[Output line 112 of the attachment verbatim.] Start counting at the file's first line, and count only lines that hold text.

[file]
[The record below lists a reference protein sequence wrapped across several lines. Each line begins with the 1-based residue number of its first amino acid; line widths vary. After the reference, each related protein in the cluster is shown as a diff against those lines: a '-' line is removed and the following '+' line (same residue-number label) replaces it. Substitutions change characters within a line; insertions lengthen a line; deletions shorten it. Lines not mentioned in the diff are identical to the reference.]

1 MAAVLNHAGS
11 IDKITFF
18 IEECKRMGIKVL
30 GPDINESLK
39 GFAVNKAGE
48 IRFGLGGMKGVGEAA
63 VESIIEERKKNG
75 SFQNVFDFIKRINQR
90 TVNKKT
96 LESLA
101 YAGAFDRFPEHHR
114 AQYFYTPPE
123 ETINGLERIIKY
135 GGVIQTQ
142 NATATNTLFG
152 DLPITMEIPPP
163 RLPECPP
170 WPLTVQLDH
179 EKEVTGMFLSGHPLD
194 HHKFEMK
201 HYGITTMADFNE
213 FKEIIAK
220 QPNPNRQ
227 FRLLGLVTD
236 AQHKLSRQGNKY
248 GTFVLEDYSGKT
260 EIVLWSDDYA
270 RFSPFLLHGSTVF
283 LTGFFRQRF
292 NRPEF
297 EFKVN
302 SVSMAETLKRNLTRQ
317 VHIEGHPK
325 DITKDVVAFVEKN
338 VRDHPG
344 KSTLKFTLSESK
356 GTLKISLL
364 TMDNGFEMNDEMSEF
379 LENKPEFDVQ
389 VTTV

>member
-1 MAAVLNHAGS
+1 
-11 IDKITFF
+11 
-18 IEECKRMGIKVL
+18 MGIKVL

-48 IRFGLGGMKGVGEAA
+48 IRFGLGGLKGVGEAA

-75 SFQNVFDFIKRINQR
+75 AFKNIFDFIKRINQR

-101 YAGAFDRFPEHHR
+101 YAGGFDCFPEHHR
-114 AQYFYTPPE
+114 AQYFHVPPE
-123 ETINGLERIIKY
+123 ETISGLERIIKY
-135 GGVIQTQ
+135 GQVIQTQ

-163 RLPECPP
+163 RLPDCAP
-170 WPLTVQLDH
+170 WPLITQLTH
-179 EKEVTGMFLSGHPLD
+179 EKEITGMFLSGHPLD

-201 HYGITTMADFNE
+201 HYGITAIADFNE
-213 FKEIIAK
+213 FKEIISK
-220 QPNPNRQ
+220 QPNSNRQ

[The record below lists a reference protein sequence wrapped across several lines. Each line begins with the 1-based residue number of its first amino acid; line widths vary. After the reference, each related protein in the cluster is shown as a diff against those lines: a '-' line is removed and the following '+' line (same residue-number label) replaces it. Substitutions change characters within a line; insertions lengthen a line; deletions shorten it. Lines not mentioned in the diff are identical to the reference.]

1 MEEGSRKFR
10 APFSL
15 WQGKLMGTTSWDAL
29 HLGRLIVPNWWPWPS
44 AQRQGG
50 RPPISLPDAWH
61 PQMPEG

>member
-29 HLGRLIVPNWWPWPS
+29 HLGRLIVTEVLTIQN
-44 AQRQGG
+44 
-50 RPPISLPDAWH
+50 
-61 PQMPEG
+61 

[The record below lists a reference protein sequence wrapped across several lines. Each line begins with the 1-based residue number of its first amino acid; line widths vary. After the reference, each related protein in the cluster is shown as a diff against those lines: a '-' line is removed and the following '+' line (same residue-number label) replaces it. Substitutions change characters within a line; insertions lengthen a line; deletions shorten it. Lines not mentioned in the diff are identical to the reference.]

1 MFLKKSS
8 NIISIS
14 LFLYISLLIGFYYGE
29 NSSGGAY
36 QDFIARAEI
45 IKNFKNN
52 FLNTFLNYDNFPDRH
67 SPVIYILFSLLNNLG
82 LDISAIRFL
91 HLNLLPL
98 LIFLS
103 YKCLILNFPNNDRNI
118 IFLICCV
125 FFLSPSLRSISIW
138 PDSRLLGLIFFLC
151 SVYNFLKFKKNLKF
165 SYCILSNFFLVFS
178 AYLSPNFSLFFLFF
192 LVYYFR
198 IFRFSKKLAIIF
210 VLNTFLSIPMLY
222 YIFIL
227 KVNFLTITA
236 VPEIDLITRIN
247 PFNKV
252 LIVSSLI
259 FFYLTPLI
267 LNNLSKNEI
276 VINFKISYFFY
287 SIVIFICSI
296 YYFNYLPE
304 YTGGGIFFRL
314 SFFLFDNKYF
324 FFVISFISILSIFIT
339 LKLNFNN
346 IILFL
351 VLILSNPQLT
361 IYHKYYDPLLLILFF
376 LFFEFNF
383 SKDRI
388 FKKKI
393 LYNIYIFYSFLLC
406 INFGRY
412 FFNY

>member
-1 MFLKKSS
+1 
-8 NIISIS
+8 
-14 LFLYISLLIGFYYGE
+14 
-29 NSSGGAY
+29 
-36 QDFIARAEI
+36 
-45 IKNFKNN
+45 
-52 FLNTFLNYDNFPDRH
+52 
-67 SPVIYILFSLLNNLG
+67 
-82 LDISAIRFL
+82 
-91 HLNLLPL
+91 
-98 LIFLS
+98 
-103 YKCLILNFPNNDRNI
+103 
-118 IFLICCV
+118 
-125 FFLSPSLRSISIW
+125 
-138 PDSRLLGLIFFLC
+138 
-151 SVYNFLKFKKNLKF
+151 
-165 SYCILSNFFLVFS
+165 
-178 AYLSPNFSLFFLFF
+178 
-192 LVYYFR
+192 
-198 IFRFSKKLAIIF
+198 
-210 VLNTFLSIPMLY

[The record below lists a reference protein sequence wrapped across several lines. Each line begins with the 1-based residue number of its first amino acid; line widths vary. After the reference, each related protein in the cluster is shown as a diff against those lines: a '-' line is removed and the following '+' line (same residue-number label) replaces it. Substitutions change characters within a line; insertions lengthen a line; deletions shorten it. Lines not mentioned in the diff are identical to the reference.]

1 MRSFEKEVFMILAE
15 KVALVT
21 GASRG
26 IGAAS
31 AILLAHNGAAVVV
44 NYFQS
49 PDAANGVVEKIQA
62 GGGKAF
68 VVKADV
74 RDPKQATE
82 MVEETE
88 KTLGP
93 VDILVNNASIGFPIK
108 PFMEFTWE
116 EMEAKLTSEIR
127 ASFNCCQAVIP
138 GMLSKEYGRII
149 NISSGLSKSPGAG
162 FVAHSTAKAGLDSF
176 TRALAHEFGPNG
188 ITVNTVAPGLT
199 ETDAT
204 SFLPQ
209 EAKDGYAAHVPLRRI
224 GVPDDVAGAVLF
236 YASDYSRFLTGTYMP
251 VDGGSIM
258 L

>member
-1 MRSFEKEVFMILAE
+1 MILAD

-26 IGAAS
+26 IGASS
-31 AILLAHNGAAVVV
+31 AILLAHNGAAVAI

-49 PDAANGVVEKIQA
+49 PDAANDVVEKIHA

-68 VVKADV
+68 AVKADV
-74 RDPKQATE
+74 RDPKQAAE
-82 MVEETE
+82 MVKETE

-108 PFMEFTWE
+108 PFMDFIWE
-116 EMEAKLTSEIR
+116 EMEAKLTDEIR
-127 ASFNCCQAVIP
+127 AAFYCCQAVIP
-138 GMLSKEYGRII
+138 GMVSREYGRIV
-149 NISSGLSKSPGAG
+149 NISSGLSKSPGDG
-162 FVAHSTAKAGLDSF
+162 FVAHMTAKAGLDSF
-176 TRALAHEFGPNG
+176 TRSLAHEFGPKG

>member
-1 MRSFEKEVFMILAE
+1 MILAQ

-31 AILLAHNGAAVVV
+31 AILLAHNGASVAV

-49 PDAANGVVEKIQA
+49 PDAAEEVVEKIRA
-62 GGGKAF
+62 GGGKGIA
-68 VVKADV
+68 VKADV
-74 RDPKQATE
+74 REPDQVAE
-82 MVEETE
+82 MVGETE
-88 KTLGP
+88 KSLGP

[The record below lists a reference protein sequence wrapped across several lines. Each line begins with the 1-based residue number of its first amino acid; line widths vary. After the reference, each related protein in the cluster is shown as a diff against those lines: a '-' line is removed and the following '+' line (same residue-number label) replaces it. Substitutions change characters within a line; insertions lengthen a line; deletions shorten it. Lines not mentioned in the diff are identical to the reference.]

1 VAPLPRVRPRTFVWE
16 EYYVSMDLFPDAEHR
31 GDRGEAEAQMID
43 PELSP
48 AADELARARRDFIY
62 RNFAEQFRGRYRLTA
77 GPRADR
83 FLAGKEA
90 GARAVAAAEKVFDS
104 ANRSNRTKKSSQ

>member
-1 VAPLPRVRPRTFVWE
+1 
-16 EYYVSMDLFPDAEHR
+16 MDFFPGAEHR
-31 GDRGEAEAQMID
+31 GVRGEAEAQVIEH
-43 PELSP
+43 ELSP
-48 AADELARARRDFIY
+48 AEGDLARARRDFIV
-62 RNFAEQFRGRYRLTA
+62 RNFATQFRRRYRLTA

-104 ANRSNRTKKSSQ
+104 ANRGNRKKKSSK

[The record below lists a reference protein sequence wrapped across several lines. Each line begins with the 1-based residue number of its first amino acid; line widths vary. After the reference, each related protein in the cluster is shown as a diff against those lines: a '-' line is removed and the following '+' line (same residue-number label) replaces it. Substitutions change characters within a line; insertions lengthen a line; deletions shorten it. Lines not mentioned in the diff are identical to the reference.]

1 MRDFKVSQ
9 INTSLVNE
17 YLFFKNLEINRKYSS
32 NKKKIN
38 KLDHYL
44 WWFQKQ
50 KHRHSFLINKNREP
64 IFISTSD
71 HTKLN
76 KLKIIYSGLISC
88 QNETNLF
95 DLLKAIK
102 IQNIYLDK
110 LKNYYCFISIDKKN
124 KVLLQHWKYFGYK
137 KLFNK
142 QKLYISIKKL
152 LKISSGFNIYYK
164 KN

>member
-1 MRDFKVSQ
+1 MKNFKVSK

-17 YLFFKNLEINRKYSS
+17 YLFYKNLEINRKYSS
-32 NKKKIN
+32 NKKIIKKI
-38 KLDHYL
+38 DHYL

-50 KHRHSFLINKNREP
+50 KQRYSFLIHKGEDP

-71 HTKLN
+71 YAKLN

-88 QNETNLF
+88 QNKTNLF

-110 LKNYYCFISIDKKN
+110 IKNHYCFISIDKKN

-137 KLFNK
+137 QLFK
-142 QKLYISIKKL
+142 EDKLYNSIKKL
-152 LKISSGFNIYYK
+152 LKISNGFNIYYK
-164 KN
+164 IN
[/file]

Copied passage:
222 YIFIL